Perhaps the most famous example of this in the Black community is Second Baptist Church.
In 1836, Second Baptist Church was formed under the guidance and leadership of 13 former slaves springing from the First Baptist Church, a segregated institution wherein many of its members experienced discrimination. The purpose of establishing the Second Baptist Church was to allow its Black members to worship without racial discrimination, but it also became a haven for the Underground Railroad and fugitive slaves.
The church’s early work in civil rights included helping thousands of migrating freed slaves in securing homes and jobs in and around Detroit after the Civil War and petitioning the Michigan government for Negro Suffrage (the right to vote) in the late 1800’s. Given the enormous education gap Black Americans faced after slavery, Second Baptist was also concerned with educating the next generation and established the first school in Detroit for Black children in 1839.
The church is located at 441 Monroe Street and still stands as one of Detroit’s best-known historical markers, which continues to hold services to this day.
Slavery in the North
You may have thought of “the North” as a region that didn’t support slavery, however that’s not entirely true. Across the country, including Detroit, resisting the laws that permitted the enslavement, abuse, and dehumanization of Black people was an act of civil resistance and civic engagement. Prior to the legal emancipation of enslaved people (in 1789), Black people who made their way north running from slavery were considered “fugitive slaves.” The Federal Fugitive Slave Act of 1793 required every state to send the people who’d escaped back to the south. In Michigan, all Black people were required to register and prove freedom with their manumission papers, except the law was lightly enforced. Thorton and Lucie Blackburn escaped from slavery in Kentucky and lived in Detroit for two years before a Kentucky resident discovered them. They were subsequently charged with being fugitive slaves. Called the Thornton Blackburn Affair, community members assisted the couple in escaping from jail to Canada, which helped establish Canada as the final stop on the Underground Railroad. The Blackburns went on to start Toronto’s first taxi company.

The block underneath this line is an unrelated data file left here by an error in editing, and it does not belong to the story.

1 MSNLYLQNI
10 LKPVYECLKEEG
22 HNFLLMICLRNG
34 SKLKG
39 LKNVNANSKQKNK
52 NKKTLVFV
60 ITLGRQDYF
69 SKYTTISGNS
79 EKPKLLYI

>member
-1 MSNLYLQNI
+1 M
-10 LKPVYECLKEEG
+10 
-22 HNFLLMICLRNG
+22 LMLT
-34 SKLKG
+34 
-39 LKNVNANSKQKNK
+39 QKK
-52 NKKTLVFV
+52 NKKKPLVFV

In 1839, the city’s attempt to return a fugitive slave from Missouri was again protested by abolitionists; this time both Black and white Detroiters protested at City Hall and were able to broker the release. The man was purchased from his owner by the citizens of Detroit and granted his freedom.
The resistance to slavery in the north grew over time and laid the foundation for The Great Migration (1915-1960), a mass movement of Black people from the south to the north. Our large African American population in Detroit is due to this migration. During World War I, 454,000 Black southerners moved north. Then, in the 1920’s, another 800,000 Black people left the south, and another 398,000 Black people migrated in 1930’s. In total, between 1940 and 1960 over 3,348,000 Black Americans left the south for northern and western cities, including Detroit. Black people traveled to the north—to Detroit—in order to find opportunities for work.
Another Christian denomination with a long history in Detroit is the Catholic church. One longtime Catholic charity in Detroit, The Society of St. Vincent de Paul, often channeled their services through different branches of government. The child caring arm of St. Vincent’s started in 1912, to transition neglected and abandoned children from the Wayne County juvenile court to new homes instead of state institutions. Most children were temporarily placed in family boarding homes for “the care, education, and protection of children.” During the depression St. Vincent de Paul provided 142 tons of flour to Detroit families in cooperation with the Detroit Department of Public Welfare. Using federal grants for half of their operations, they further provided food and clothing to 4,700 families.
Neighborhood Associations and Covenants Restricting Race
Civic engagement can take on many different forms of advocacy within the democratic and legal process of city government.
Today, neighborhood associations are known for beautification of the community, block parties, and interacting with developers or elected officials. In the 1940’s however, Detroit’s white improvement associations also played a key role in segregation by threatening –– and in some cases stopping–– Black Detroiters from moving into their neighborhoods.
Not only did these neighborhood groups picket housing developments with Black Detroiters or attack them with violence, as in the case of the Sojourner Truth homes, they further enforced home deeds with race-restrictive clauses that prevented Black people from occupying the house.
One such case was the Depression-era (1930s) McGhee vs. Sipes. Minnie and Orsel McGhee’s move into an all-white Detroit neighborhood was vehemently challenged by the neighborhood’s Northwest Civic Association, who claimed a covenant (in other words, an agreement between two or more parties) prevented homes from being sold or occupied by anyone “other than one of the Caucasian race.”
Wayne County Circuit Court and the Michigan Supreme Court agreed with the suit, delivering a temporary loss to Thurgood Marshall and the NAACP who had taken on the case. The case was later merged into Shelley vs. Kraemer and brought to the U.S. Supreme Court who struck down racially restrictive housing covenants under the Equal Protection Clause.